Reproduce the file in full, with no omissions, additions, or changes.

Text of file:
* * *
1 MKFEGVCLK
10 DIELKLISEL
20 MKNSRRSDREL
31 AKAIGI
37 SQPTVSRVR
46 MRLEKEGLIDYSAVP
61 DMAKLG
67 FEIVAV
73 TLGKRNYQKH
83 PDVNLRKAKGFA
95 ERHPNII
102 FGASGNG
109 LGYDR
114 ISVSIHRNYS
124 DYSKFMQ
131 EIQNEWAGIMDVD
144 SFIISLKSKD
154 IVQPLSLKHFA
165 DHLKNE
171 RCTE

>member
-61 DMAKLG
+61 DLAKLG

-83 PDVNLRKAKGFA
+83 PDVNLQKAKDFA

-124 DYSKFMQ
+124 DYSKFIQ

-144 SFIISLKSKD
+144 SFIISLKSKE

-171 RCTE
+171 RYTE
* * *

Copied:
1 MKFEGVCLK
10 DIELKLISEL
20 MKNSRRSDREL
31 AKAIGI
37 SQPTVSRVR
46 MRLEKEGLIDYSAVP
61 DMAKLG
67 FEIVAV
73 TLGKRNYQKH
83 PDVNLRKAKGFA
95 ERHPNII
102 FGASGNG
109 LGYDR
114 ISVSIHRNYS
124 DYSKFMQ
131 EIQNEWAGIMDVD
144 SFIISLKSKD
154 IVQPLSLKHFA
165 DHLKNE
171 RCTE

>member
-61 DMAKLG
+61 DLAKLG

-83 PDVNLRKAKGFA
+83 PDVNLQKAKDFA

-124 DYSKFMQ
+124 DYSKFIQ

-144 SFIISLKSKD
+144 SFIISLKSKE

-171 RCTE
+171 RYTE